The increase in the Fed’s share of outstanding U.S. Treasuries since March 2020 shows that the Fed’s purchases have outpaced net issuances of U.S. Treasuries. However, looking closer at the composition of the Fed’s holdings, we find that 24% of its holdings are in U.S. Treasury bonds with maturities longer than 10 years, much lower than the 59% in U.S. Treasury notes with maturities between 1 and 10 years (see Exhibit 3).
As a result, the Fed’s aggressive purchases are not immediately easing pressure on long-dated U.S. Treasury yields. Since the refunding announcement to Aug. 14, 2020, the end of the week that included three auctions of 3-year, 10-year, and 30-year U.S. Treasury bonds, 10-year U.S. Treasury yields went up by 16 bps, while 30-year U.S. Treasury yields rose by 23 bps. Weak demand for the record-sized 30-year U.S. Treasury bond auction on Aug. 13, 2020, may indicate an early sign of indigestion. At the same time, a short position has been built up, as Commodity Futures Trading Commission data show net non-commercial positions in long bond futures (15-25 years) as of Aug. 11, 2020, were at a record high level since 2000.
Home bias has been a prominent theme in India since the beginning of the mutual fund industry. Investors historically questioned why they should diversify their high GDP growth portfolio (India) with lower growth economies such as the US. This hypothesis has been tested over the last decade. India has delivered a high GDP growth but has fallen short in terms of profitability. The US has had the opposite effect. Despite low GDP growth, profitability has been better than any analyst would have predicted a decade ago.
Investors, as a result, have finally started to realize the importance of geographical diversification. It is a concept well accepted in developed parts of the world, such as the US and Europe, where most investors tend to have globally diversified portfolios.
So global investments have delivered good returns over long-term horizons. What else is there for Indian investors?
Low Correlation with Indian Equities
Commonly, investors have invested in multiple equity mutual funds with the hope of diversification. Historically, domestic mutual funds have tended to move in the same direction. Most Indian mutual funds have a correlation of 90%+, giving very little diversification to the investor. Investors in India who are looking to diversify their domestic portfolio tend to accept asset classes with traditionally lower yields such as debt, gold, and real estate.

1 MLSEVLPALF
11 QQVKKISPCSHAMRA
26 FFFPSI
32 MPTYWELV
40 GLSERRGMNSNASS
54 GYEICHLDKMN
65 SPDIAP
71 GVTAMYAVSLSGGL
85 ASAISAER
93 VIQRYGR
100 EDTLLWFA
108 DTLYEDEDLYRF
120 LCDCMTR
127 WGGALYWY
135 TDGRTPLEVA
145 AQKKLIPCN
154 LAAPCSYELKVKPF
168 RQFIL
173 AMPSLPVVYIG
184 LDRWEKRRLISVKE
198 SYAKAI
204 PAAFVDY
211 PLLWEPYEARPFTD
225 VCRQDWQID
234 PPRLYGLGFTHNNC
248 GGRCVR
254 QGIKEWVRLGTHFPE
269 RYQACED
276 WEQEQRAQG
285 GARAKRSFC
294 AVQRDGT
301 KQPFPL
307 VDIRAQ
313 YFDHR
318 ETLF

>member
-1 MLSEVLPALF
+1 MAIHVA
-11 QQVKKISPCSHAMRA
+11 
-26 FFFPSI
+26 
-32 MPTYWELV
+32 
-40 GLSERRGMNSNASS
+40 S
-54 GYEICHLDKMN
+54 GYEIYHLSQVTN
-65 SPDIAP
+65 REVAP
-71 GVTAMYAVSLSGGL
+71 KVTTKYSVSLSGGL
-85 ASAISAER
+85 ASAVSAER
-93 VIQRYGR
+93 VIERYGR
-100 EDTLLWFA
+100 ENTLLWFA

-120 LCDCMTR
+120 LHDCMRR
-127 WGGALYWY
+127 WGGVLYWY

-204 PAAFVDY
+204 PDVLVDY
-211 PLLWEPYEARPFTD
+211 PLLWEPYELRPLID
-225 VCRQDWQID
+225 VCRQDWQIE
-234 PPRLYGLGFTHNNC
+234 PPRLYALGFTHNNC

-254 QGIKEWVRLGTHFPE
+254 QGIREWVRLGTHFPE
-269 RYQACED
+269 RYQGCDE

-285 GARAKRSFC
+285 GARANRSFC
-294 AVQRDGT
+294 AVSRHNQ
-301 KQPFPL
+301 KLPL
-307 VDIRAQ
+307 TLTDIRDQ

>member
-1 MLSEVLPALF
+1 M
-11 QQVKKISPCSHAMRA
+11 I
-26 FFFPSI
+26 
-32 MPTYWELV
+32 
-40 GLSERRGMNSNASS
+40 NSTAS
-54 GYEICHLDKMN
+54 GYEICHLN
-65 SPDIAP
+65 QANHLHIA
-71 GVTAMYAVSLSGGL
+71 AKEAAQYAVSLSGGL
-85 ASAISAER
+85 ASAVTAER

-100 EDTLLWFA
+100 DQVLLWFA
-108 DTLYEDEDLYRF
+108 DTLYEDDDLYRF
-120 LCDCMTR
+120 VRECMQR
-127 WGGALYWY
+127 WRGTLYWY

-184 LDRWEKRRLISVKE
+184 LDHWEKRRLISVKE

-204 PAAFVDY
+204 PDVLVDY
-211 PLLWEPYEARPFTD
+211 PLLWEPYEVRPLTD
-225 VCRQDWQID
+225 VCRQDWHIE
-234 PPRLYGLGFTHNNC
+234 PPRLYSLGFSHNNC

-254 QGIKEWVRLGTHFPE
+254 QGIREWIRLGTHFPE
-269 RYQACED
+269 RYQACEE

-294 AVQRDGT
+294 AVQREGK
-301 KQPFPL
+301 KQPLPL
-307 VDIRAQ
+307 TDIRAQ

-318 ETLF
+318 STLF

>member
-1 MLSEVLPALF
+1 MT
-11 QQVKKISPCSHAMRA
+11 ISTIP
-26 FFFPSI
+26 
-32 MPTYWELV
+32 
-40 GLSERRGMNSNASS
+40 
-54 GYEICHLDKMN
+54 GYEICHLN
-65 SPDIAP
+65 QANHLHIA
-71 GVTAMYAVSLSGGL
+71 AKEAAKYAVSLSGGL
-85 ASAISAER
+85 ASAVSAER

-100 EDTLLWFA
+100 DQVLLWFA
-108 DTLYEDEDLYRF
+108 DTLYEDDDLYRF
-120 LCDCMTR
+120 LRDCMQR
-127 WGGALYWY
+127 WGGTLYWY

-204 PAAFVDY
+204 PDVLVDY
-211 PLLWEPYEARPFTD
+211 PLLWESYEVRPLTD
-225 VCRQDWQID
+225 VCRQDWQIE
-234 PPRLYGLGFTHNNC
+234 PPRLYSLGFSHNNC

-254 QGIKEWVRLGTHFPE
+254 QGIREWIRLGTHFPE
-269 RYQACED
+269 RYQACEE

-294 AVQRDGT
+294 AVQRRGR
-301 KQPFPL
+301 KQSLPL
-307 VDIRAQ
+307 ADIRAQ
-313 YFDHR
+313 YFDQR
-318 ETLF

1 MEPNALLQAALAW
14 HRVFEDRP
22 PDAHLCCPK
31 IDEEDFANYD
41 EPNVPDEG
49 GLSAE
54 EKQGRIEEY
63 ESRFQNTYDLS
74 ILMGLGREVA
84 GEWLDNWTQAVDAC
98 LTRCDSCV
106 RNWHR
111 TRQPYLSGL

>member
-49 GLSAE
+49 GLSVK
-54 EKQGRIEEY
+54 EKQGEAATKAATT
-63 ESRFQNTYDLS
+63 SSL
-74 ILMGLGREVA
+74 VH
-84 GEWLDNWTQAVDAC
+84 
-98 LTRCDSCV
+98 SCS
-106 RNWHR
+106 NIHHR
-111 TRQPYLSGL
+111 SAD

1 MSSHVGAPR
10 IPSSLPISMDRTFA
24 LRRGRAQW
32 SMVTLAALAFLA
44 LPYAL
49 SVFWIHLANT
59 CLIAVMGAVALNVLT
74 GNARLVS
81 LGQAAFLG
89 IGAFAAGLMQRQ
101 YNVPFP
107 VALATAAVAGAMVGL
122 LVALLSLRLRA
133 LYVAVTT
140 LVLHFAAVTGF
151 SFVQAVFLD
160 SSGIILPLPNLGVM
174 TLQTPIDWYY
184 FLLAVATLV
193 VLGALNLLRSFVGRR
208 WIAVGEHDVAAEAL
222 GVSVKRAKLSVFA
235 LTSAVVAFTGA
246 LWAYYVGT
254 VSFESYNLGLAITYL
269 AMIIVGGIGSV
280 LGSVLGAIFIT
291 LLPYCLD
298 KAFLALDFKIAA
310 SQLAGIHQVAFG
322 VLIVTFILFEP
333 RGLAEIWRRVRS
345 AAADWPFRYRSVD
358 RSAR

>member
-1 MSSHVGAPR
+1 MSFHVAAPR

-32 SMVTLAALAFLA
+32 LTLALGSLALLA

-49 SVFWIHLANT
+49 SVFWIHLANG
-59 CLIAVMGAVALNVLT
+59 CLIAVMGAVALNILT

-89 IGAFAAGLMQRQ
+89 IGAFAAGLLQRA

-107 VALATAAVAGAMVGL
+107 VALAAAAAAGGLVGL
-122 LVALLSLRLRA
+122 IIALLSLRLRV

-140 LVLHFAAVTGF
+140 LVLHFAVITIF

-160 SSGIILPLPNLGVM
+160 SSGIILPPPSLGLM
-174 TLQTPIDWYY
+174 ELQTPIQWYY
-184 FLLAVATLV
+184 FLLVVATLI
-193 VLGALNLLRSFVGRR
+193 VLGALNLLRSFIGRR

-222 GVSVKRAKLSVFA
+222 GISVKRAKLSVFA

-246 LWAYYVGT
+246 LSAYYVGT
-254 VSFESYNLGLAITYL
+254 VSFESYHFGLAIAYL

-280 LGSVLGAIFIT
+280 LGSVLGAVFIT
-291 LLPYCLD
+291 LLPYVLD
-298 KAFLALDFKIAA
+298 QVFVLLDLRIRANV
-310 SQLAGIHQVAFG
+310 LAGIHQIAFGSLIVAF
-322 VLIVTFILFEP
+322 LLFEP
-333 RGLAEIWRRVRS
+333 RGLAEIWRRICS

However, international equity is an asset class where investors have experienced equity-like returns and lower volatility due to diversification. The following chart shows calendar returns of the S&P 500 vs. broad-based index funds across categories.
With a lower correlation, investors have seen India and the US deliver good yield returns when combined with lower volatility.
Currency as an Asset Class
The S&P 500 offers Indian investors two asset classes: US Stocks + USD as a currency. With the rupee falling most years (~5% CAGR) over the last ten years, international diversification can potentially give added protection over a falling currency. With investors increasing their spend in USD terms (foreign trips, education, electronics, etc.), it has become attractive to have some wealth invested in dollar-based assets such as the S&P 500.
Higher Dividends and Stock-Level Diversification
The S&P 500 provides higher dividends in addition to sector-based diversification to Indian investors. India tends to be heavy on financial services, whereby the US tends to have a higher allocation towards Technology and Telecommunications. Access to some of the leading companies with globally diversified revenue streams adds well to the mix of stocks in an Indian investor’s portfolio.